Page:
All posts tagged: joke’s on you

April Book

We’re so glad to finally have a taste of spring! This winter felt much too long, don’t you think? Now it’s time to bring a little life and laughter back into our reading lives for Spring. In April we like to read something with humor and wit to break down any remnants of that dreary winter mood. And this year we’ve selected Michael Arceneaux’s I Can’t Date Jesus: Love, Sex, Family, Race, and Other Reasons I’ve Put My Faith in Beyonce. Arceneaux is a Houston-born, Howard University-educated writer who started his career writing for various news media like The Guardian, Teen Vogue, Essence, The Washington Post, etc. And this collection of essays, published in July of 2018, is the first book published by Arceneaux (he’s currently writing his second, titled I Don’t Want to Die Poor addressing private student loan debt). “There are stories that simply demand to be told and Michael Arceneaux’s is one such story. Arceneaux writes from his life as a black gay man with an uncanny strength of conviction and such fine …

Phone on table

A Dog is a Bicycle with Emotions

“We tell people to follow their dreams, but you can only dream of what you can imagine, and, depending on where you come from, your imagination can be quite limited.” First things first, I loved this book. After hearing people rave about the audiobook version, I decided to give it a shot. (I mean, who doesn’t want to list to Trevor Noah on their way to work and while making dinner?) I’m fairly new to audiobooks, but this one might be my favorite so far. Noah was able to convey his story as only he can, with perfect inflection, comedic timing, and emotion in his voice. The story kept me engaged the entire time, and my mind tends to wander easily. Noah’s story is an incredible one, and he did a phenomenal job of injecting just the right amount of humor to lighten up even the most intense situations. In fact, (if you’ve read it, you’ll know just the scene I’m talking about) one particular story toward the beginning of the book had me laughing …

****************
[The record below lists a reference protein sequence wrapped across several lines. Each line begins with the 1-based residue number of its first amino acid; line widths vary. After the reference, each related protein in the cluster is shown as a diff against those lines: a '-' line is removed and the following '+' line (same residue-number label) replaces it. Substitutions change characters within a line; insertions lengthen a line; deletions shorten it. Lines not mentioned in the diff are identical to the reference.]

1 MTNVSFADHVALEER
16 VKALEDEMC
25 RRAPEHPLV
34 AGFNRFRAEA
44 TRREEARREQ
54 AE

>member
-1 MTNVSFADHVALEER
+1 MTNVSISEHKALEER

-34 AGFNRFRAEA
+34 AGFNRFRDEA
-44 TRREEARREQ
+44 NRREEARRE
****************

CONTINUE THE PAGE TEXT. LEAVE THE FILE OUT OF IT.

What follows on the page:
A Heavy Kind of Funny

When I read and review a book that I love, one of the most common compliments I give is “I read this in one sitting” or something similar. Born a Crime was quite the opposite. It’s a book that I love that took me forrrevvvverrrrr (in my world) to read. My husband actually commented about how few pages I was able to read in one sitting each night. So why did it take me so long? I think that, for a humorous book, it was heavy and it felt too dense to read quickly. I wanted to take it one chapter at a time and really sit with what I’d read. Obviously, apartheid and racism are not new to me, but South African history is certainly not my area of expertise and a lot of the details were new. I just needed time. {Spoiler alert: this paragraph has them!} Noah’s story is simply incredible. That one person lived all of those stories is almost mind-boggling. And even more so when you think about the fact that there …

Humor and Heart